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June 27, 2011

Trotters in the Public Trough

Their salaries are grossly out of line; their retirement benefits are astronomical. We, the public, are paying to maintain their lifestyles while our own income goes down. Their influence on elections keeps politicians from all major parties in line with their interests. They threaten us with ruin if we don't keep them in the style to which they've become accustomed. Greece is an example of the endgame when their interests clash with ours.

This isn't about public sector employees; it is about bankers, specifically the leaders of huge international banks.

There is no question that public employees in Greece (and in the US) will have to pay more for their own benefits. Public employment is already being reduced towards more reasonable levels. But the world's big banks have grown even bigger since we bailed them out. Their compensation practices haven't changed; and they're still being protected with our money by governments around the world.

Banks charged Greece extremely high interest rates for the money they lent them because the bankers knew these loans were risky. Greece, unwisely, kept borrowing even at high rates because it didn't want to reform its economy and its public sector. Now these banks face the prospect of losses on these risky loans. The European Central Bank (ECB) is saying that these same banks, which profited greatly from the high interest rates they charged Greece, should not have to suffer a penny of loss no matter how much money that costs the taxpayers of Europe. Any "default" by Greece will unstabilize the whole world according to the ECB. It will be "another Lehman Brothers". IMHO letting Lehman fail was one of the few things done right during the last fiscal crisis, although it probably wouldn't have had to happen if Bear Stearns had been allowed to fail earlier. Central banks including both the ECB and the Fed seem to think that their responsibility is to protect banks at all costs (to us).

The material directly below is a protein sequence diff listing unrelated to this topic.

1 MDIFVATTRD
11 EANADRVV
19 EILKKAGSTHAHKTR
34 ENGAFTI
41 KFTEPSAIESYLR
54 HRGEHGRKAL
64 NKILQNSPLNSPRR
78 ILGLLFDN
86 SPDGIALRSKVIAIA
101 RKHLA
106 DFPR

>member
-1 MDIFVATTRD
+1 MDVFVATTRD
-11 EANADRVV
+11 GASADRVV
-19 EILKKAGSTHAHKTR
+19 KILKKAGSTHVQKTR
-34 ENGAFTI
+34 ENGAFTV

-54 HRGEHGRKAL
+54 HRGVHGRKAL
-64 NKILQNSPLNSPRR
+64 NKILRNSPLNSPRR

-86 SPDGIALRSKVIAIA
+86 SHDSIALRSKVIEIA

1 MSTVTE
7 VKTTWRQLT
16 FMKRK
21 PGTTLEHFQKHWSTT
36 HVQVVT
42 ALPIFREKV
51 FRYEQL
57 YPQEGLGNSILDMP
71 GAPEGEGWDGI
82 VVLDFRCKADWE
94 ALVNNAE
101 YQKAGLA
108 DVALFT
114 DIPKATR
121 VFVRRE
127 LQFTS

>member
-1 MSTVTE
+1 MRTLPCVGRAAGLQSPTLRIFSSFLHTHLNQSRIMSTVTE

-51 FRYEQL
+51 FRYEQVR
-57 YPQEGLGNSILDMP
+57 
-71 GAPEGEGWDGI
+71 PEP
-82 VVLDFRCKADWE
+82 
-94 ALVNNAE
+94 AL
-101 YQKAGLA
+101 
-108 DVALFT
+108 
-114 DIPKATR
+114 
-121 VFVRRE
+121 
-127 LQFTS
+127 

If the European (and perhaps American and perhaps Chinese) banks have to write their Greek (and perhaps Irish and perhaps Portuguese) loans down to their actual value based on the debtors' ability to pay, these banks will be exposed as having inadequate capital and perhaps actually being insolvent. The ECB and the bankers want to use public money to paper over this insolvency; they claim that there will be a worldwide catastrophe if we see that the emperor has insufficient assets to cover his liabilities. Nonsense; whatever capital insufficiency exists is a fact; hiding a fact doesn't change it; it just delays working out the underlying problems. We can see that in the slow motion continuing housing "crisis" in the US.

It should be unthinkable that banks can charge high interest for risky loans when the risk is being taken by the public and not by the bank's shareholders; but this is just what happened when the banks counted on federal housing loan guarantees while they were inflating the housing bubble with subprime loans. European banks are being promised repayment at public expense of the loans for which Greece was charged a risk premium. Yes, banks will be more reluctant to make risky loans if they actually have to take risk; they might not lend to countries with large structural deficits or people who can't afford the houses they'd like to buy. That reluctance would be a pretty good outcome of letting the banks take the losses they've earned.

Yes, Greeks and Americans will have to be stingier with public sector workers; yes, Greeks and Americans will have to live without and/or pay for unfunded benefits their governments have promised them. But, while we're all making these sacrifices, bankrupt banks need to be allowed to fail. There isn't enough public money for them, either.

Related posts:

The Demopublican Duopoly is Due for a Fall

Bad News for Investment Banks; Good News for the Rest of Us

Election Analysis: It Was TARP that Boiled the Tea

We've Been T*RPed

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